Sen. Mark UdallMark UdallGorsuch's critics, running out of arguments, falsely scream 'sexist' Election autopsy: Latinos favored Clinton more than exit polls showed Live coverage: Tillerson's hearing for State MORE's (D-Colo.) last-minute cancellation of an appearance at a high-dollar fundraiser headlined by President Obama may have raised eyebrows, but the president did little to downplay his connection with the vulnerable lawmaker.
Obama heralded Udall as "a serious person who's trying to do the right thing" in a speech to donors and Democratic Party officials gathered at the Denver Westin.
"If you work hard, you should be able to make it,” he said.
Obama implored donors to “feel the same urgency about this race — about Mark’s race, about all the Senate races" as they did for his presidential run "back in 2008."
Proceeds from the fundraiser jointly benefitted Udall's campaign and the Democratic Senatorial Campaign Committee. It was the first fundraiser benefiting a specific candidate that Obama has held this campaign season.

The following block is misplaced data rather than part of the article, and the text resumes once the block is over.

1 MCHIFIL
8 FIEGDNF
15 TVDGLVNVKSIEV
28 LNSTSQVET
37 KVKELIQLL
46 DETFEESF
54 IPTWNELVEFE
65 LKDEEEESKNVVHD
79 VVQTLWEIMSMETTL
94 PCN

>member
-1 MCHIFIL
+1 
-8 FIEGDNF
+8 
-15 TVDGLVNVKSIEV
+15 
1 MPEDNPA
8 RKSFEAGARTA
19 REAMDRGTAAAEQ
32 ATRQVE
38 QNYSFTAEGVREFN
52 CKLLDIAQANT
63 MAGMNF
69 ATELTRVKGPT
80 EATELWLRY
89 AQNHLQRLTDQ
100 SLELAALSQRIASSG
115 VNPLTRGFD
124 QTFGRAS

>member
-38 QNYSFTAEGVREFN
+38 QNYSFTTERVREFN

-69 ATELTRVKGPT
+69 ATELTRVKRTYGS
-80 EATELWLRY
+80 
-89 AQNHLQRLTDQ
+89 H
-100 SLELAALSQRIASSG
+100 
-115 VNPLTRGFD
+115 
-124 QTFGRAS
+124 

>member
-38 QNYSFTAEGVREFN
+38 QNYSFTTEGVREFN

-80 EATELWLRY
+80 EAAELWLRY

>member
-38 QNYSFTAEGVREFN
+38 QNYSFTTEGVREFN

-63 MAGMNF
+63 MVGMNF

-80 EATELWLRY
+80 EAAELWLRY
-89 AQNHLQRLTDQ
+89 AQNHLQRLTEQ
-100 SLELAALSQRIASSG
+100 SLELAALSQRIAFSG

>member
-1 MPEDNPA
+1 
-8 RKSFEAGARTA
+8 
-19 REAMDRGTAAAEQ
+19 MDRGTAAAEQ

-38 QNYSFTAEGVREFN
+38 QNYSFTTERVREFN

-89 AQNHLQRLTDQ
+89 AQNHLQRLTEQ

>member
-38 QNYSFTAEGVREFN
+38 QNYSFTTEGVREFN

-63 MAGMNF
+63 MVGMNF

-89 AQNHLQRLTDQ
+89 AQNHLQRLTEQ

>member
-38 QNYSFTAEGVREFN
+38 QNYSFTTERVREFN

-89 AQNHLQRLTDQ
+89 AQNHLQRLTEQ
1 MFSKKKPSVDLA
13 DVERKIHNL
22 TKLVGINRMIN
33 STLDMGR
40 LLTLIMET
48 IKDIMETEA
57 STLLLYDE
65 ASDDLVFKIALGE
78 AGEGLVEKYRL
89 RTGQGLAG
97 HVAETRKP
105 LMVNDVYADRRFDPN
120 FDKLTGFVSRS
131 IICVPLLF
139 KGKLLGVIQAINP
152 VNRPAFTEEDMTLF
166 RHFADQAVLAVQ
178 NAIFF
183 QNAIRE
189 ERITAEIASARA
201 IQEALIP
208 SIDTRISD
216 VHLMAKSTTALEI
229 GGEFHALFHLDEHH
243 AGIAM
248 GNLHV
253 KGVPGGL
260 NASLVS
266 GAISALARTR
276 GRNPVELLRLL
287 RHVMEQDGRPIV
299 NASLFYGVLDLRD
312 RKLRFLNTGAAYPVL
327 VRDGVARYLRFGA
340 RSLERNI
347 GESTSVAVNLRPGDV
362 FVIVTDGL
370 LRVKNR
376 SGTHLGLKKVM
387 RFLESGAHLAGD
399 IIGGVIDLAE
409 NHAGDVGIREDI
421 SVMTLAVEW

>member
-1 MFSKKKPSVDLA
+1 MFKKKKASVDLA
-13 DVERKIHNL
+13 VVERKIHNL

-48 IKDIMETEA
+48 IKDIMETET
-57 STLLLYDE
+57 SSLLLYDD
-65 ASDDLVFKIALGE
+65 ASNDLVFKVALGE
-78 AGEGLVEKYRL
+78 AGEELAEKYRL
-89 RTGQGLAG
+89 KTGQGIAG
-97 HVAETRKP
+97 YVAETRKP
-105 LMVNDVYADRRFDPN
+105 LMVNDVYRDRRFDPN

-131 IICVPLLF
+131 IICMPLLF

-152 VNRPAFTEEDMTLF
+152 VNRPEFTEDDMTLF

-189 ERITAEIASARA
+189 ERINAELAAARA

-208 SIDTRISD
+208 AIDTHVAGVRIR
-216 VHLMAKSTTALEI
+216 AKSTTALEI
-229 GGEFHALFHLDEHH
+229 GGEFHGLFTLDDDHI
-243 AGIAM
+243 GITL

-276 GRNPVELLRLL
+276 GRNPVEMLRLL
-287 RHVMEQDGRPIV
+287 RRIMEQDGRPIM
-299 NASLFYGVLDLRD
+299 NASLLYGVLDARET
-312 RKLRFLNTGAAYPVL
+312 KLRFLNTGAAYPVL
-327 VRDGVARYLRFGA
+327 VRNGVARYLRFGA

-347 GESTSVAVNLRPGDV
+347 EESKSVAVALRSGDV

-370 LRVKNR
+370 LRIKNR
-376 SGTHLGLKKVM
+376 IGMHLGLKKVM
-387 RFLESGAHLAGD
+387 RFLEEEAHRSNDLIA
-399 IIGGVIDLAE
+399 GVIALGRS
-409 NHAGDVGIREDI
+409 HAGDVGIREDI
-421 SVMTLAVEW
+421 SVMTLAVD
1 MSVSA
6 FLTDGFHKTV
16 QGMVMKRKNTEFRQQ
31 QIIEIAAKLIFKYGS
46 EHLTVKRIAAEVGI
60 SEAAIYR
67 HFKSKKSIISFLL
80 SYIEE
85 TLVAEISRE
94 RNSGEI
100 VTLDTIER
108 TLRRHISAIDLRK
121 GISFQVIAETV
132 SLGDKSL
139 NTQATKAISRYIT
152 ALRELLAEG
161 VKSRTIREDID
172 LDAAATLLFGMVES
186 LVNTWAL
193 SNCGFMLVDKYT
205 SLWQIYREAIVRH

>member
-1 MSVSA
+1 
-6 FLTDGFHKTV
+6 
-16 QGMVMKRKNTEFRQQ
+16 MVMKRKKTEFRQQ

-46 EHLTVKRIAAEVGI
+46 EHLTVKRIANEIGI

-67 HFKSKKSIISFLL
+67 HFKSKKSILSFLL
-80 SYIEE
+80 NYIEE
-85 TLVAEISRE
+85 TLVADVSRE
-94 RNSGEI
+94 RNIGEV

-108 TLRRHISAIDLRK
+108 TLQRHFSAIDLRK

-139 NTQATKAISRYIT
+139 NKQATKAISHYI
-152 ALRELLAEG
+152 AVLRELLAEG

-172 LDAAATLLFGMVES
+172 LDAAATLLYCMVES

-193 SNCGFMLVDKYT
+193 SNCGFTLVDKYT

But Udall drew fire from Republicans by opting to remain in Washington instead of appearing alongside Obama.
"Coloradans know that Udall has stood by Obama's side time and time again voting in lockstep 99 percent of the time," said National Republican Senatorial Committee press secretary Brook Hougesen."Mark Udall's disappearing act reinforces why Coloradans have grown tired of his broken promises and are embracing an honest, competent and energetic leader like Cory GardnerCory GardnerRepeal of Obama drilling rule stalls in the Senate Colorado Dem at the center of Gorsuch confirmation fight Gorsuch sails on day one, but real test is Tuesday MORE who solves problems instead of hiding from them."
Gardner, the Republican congressman challenging Udall, released a web video this week knocking Udall's ties to Obama.
But Udall's wife, Maggie, did appear at the event. And a spokesman for the Democrat's campaign defended the decision for the lawmaker to cancel on the fundraiser, saying Udall had remained in D.C. vote to confirm Julian Castro as Secretary of the Department of Housing and Urban Development — a department that helps administer federal flood recovery funds.
"Mark is grateful for the president’s support, and had hoped to welcome him to Colorado in person, but his responsibilities to serve Colorado in the Senate come first," said Udall spokesman Chris Harris.